Miranda Lambert's New Cookbook Is a "Sisterhood of the Traveling Casserole Dish"

Miranda Lambert cookbook
Courtesy of Essential Broadcast Media
Courtesy of Essential Broadcast Media
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When I hopped on the phone with Miranda Lambert on International Women's Day, it became clear that the timing of our chat was a bit kismet. That's because the story at the heart of her new cookbook, "Y'all Eat Yet?: Welcome to the Pretty B*tchin' Kitchen," is one of sisterhood: "The whole picture is the importance of finding amazing women around you and lifting each other up and going through the hard stuff and the great stuff together," Lambert tells POPSUGAR. It's a "'sisterhood of the traveling casserole dish' vibe," she says.

"I want this book to be a reminder for people to gather with their girls or whoever — the people that surround them, the ones that lift them up and bring them joy and add to their lives."

The "Mama's Broken Heart" singer grew up in Texas, and that Southern flavor literally and figuratively permeates the book, which is filled with both recipes and stories from many of the important women in her life. "My mom and her best friends, they're like my aunts, my tribe," Lambert says. The group sparked Lambert's inspiration for the book; it all started with a sort of cooking challenge where they'd each have their husbands pick an ingredient, and using those five foods, they'd have to make a dish — without Googling any recipes. "We were having a great time with it, but more than that, we were using it as a way to connect weekly," she says. "We were reminiscing through all of our stories and everything that we had lived through together. And I was just thinking how many of the stories inspired me as a human and as an artist."

This idea eventually turned into a full-fledged book, filled with "recipes for meals that fill your belly, and your soul," per the book description. Those range from easy campground meals inspired by Lambert's quiet vacations to dishes to eat "on your fanciest antique China." A standout is her mom's meatloaf, which was the birthday dish Lambert and her brother would always request as kids, she says.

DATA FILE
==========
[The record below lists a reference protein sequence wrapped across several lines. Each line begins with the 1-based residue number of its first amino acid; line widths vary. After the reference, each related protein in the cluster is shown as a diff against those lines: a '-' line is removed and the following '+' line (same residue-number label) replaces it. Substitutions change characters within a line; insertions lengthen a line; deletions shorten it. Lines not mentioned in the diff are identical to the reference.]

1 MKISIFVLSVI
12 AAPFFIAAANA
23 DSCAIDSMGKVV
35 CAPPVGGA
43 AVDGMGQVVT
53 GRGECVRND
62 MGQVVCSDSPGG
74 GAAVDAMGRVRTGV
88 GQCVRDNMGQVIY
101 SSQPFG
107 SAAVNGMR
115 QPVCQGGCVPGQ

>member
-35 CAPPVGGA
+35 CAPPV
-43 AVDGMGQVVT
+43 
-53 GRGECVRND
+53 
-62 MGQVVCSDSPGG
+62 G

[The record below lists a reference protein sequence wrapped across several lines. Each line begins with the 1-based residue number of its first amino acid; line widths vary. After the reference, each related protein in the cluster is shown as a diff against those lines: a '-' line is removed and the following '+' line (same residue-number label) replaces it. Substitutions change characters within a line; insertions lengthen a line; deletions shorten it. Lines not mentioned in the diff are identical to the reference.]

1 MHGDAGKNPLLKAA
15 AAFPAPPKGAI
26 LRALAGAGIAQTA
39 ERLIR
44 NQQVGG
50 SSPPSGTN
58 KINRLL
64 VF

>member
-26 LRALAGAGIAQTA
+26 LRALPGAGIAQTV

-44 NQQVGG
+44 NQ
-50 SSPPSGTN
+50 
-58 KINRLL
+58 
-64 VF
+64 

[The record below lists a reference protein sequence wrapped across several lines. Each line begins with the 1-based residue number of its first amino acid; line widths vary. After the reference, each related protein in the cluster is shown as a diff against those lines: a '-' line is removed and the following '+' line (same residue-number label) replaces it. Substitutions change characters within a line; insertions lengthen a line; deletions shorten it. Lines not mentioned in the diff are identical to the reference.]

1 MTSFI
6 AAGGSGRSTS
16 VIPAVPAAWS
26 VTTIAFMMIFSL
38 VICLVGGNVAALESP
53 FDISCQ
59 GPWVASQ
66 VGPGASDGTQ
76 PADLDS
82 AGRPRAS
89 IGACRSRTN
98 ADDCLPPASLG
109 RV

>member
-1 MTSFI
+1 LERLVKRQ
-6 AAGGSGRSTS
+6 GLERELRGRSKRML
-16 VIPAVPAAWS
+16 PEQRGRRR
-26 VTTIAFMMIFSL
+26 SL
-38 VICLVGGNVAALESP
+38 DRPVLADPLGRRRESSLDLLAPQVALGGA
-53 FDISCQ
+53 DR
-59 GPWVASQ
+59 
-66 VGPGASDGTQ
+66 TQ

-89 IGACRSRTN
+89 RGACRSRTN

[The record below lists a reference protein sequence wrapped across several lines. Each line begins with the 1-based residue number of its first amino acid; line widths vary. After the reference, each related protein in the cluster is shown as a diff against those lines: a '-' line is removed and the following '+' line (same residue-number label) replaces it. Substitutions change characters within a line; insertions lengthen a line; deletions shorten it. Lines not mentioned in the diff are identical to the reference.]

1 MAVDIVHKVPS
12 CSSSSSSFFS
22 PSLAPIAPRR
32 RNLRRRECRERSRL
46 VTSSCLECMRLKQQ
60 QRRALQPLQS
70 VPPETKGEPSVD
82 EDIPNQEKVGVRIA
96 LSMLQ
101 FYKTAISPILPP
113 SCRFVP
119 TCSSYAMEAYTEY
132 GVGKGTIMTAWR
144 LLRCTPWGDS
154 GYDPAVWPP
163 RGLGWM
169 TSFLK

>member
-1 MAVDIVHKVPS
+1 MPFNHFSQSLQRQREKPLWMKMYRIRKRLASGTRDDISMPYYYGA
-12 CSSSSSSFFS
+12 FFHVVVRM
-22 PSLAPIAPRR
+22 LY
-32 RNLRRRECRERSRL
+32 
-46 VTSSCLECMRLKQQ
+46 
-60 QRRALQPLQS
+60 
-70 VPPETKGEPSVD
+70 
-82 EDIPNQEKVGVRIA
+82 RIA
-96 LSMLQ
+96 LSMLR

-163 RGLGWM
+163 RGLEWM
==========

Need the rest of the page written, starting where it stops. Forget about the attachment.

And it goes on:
"We always call it, 'the meal that puts the ring on it,'" she says. The idea is, if you make the meatloaf for someone you're dating or "you bring somebody home to mom's and have the meatloaf, then it's really getting serious."

Of course, her mom learned from the best — Lambert's grandmother, the matriarch she credits as the "OG inspiration" behind her love of cooking and so much more. "She really taught me a lot about life and how to make a house a home and how to be comfortable in my womanhood," Lambert says, "and she passed that down to my mom, who passed it to me."

In addition to this close circle of women in the family, Lambert also calls out her manager of 20-plus years, Marion Kraft — who was named a Billboard 2022 executive of the year and runs ShopKeeper Management, a firm comprised entirely of women — as a major influence. "It's different to have a female manager as a female artist," Lambert explains. "There are just certain things that are different when you have somebody that's strong and has your back for all these years and you've built this amazing career together. I've definitely put her up there on a pedestal."

Miranda Lambert "Y'all Eat Yet?" cookbook cover
Courtesy of Essential Broadcast Media

While the overall tone of the book is overwhelmingly "fun" and "bright," according to Lambert, it's not without its deeper moments — after all, those are the times during which her fierce support group really shines.

"Even the name is fun — b*tchin' kitchen — but that can't be all of it, because that's not realistic," she says. "We've [been through] some things where we had to lift each other up, through death in the family and divorce and cancer. And those are the moments where it's the most important."

This more-than-a-cookbook gives you banana pudding and whiskey cupcakes, but also "a laugh and a cry," Lambert says. "I want this book to be a reminder for people to gather with their girls or whoever, the people that surround them, the ones that lift them up and bring them joy and add to their lives." It's also a reminder to take a beat and a break — something Lambert has to remind herself after 20 years of touring and dealing with burnout. "I think 2020 helped a lot of musicians learn a little bit better how to balance. Cause we just don't slow down enough, you know?" she says. "I've been on the road 20 years, and you don't realize how exhausting it can be until you take a minute."

Indeed, for many of us — global-touring musicians and regular folk alike — it's easy to get so swept up in the hustle that you forget to eat.

"Y'all Eat Yet?" is a simple question, a call to gather, and a gentle nudge toward self-care: "This is a reminder to everybody to just slow down," Lambert says. "Take a weekend and go sit in a lawn chair and eat some deviled eggs and just have quality time. That's what this book is about."

Y'all Eat Yet?: Welcome to the Pretty B*tchin' Kitchen ($25) is available on April 25 wherever books are sold.